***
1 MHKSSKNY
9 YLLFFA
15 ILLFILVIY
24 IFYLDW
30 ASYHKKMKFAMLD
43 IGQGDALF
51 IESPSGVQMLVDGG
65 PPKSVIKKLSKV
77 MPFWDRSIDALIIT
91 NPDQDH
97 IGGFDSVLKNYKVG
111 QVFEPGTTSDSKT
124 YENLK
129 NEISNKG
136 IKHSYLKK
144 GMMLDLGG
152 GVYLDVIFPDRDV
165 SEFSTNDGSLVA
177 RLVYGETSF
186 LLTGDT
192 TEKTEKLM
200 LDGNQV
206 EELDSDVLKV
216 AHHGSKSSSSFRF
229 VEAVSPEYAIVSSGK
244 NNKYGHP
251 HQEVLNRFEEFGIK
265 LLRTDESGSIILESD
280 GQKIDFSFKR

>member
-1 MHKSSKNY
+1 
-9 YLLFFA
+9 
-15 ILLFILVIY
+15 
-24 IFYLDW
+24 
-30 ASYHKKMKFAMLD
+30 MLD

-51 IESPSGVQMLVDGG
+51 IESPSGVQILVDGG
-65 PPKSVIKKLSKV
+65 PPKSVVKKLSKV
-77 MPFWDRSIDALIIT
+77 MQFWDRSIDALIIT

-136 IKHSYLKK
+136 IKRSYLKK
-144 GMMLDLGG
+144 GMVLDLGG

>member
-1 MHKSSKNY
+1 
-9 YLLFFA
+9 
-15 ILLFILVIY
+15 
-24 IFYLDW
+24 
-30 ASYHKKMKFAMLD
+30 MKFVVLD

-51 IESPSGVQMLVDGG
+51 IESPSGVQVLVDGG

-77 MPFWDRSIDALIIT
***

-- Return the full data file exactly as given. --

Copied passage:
1 MHKSSKNY
9 YLLFFA
15 ILLFILVIY
24 IFYLDW
30 ASYHKKMKFAMLD
43 IGQGDALF
51 IESPSGVQMLVDGG
65 PPKSVIKKLSKV
77 MPFWDRSIDALIIT
91 NPDQDH
97 IGGFDSVLKNYKVG
111 QVFEPGTTSDSKT
124 YENLK
129 NEISNKG
136 IKHSYLKK
144 GMMLDLGG
152 GVYLDVIFPDRDV
165 SEFSTNDGSLVA
177 RLVYGETSF
186 LLTGDT
192 TEKTEKLM
200 LDGNQV
206 EELDSDVLKV
216 AHHGSKSSSSFRF
229 VEAVSPEYAIVSSGK
244 NNKYGHP
251 HQEVLNRFEEFGIK
265 LLRTDESGSIILESD
280 GQKIDFSFKR

>member
-1 MHKSSKNY
+1 
-9 YLLFFA
+9 
-15 ILLFILVIY
+15 
-24 IFYLDW
+24 
-30 ASYHKKMKFAMLD
+30 MLD

-51 IESPSGVQMLVDGG
+51 IESPSGVQILVDGG
-65 PPKSVIKKLSKV
+65 PPKSVVKKLSKV
-77 MPFWDRSIDALIIT
+77 MQFWDRSIDALIIT

-136 IKHSYLKK
+136 IKRSYLKK
-144 GMMLDLGG
+144 GMVLDLGG

>member
-1 MHKSSKNY
+1 
-9 YLLFFA
+9 
-15 ILLFILVIY
+15 
-24 IFYLDW
+24 
-30 ASYHKKMKFAMLD
+30 MKFVVLD

-51 IESPSGVQMLVDGG
+51 IESPSGVQVLVDGG

-77 MPFWDRSIDALIIT